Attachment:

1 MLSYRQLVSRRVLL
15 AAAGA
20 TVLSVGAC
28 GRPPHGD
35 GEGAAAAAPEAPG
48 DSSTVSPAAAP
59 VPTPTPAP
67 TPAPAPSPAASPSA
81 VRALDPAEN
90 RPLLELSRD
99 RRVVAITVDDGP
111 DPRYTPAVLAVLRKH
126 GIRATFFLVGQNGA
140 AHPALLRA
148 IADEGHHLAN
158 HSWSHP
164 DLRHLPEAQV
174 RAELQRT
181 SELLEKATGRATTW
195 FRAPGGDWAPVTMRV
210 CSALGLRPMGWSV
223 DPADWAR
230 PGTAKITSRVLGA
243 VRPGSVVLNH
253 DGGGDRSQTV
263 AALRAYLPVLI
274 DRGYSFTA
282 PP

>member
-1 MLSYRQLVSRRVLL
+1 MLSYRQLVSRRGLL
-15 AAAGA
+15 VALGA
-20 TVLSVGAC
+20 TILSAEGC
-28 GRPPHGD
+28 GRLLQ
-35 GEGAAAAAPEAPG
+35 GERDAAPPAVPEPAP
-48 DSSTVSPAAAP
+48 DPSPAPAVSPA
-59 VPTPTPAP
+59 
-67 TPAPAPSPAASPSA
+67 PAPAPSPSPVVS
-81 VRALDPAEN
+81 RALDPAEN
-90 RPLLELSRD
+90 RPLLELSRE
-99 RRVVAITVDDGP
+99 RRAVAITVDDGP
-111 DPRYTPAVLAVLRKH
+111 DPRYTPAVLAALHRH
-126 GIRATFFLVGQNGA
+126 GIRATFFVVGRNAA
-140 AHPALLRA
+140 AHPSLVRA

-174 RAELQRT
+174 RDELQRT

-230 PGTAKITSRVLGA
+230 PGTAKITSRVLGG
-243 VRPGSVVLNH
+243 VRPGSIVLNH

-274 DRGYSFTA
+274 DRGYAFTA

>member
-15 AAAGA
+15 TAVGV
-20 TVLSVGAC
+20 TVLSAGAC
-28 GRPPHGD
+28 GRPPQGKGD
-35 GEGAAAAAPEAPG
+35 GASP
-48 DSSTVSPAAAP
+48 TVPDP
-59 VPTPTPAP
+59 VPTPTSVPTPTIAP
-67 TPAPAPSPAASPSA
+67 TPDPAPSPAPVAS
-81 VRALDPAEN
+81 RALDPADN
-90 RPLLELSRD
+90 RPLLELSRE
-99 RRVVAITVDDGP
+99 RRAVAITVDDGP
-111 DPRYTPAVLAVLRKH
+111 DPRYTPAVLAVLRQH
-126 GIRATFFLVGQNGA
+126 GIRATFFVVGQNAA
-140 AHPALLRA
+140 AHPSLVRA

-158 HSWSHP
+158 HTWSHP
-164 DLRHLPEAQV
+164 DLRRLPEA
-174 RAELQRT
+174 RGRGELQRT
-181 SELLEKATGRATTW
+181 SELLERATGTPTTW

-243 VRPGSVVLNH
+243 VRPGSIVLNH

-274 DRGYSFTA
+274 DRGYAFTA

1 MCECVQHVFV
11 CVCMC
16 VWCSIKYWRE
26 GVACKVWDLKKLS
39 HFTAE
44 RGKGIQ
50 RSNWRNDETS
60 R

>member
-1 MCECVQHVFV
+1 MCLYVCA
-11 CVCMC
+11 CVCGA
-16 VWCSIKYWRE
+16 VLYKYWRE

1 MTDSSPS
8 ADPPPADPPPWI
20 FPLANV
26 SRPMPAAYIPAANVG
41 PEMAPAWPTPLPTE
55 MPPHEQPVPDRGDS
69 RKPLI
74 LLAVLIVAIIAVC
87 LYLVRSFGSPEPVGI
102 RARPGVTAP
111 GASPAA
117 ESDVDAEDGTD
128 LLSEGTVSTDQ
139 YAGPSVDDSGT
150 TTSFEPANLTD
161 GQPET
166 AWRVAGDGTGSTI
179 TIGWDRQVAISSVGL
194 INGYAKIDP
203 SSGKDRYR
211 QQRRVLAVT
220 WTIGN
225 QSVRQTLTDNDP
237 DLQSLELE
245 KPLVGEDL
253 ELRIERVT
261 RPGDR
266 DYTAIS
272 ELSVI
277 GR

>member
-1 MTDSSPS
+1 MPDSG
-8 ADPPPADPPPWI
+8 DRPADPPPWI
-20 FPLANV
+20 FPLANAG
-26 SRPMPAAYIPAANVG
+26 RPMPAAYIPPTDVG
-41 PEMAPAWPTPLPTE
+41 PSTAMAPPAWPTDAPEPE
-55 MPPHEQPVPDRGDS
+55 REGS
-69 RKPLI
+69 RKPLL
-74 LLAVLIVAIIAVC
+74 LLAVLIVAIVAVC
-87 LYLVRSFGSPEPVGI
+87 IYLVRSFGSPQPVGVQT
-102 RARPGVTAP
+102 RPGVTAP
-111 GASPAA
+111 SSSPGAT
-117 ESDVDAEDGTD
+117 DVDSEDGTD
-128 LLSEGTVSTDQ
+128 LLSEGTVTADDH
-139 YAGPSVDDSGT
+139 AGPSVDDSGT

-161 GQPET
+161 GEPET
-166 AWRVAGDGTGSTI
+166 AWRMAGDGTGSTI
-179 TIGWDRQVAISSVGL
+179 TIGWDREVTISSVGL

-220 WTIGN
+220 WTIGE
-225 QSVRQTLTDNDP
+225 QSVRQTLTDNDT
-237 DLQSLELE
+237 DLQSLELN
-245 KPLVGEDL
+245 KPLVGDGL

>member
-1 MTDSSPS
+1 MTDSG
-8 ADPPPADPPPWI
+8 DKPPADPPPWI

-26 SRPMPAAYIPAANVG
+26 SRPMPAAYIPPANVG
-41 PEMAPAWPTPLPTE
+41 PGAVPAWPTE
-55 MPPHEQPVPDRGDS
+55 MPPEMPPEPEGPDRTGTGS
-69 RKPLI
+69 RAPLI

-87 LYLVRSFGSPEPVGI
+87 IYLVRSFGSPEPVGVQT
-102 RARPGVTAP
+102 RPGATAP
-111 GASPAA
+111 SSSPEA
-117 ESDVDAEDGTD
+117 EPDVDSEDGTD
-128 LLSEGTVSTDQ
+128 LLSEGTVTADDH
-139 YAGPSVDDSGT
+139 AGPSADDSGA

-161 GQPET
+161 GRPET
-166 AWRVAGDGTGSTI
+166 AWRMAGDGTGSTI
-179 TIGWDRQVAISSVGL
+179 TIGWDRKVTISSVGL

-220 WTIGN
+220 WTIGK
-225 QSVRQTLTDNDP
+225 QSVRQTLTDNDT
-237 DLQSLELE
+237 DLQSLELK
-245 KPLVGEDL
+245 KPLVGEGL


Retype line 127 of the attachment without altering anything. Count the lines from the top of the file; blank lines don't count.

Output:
74 LLAVLIVAIIAVC